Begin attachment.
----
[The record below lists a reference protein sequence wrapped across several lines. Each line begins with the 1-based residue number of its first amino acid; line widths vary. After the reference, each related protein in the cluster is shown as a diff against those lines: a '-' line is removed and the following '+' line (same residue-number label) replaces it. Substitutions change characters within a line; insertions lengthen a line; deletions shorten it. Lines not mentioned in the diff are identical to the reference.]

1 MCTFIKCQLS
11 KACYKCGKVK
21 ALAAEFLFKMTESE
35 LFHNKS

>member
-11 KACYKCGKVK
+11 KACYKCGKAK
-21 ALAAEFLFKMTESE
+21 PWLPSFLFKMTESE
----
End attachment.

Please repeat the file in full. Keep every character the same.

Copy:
[The record below lists a reference protein sequence wrapped across several lines. Each line begins with the 1-based residue number of its first amino acid; line widths vary. After the reference, each related protein in the cluster is shown as a diff against those lines: a '-' line is removed and the following '+' line (same residue-number label) replaces it. Substitutions change characters within a line; insertions lengthen a line; deletions shorten it. Lines not mentioned in the diff are identical to the reference.]

1 MCTFIKCQLS
11 KACYKCGKVK
21 ALAAEFLFKMTESE
35 LFHNKS

>member
-11 KACYKCGKVK
+11 KACYKCGKAK
-21 ALAAEFLFKMTESE
+21 PWLPSFLFKMTESE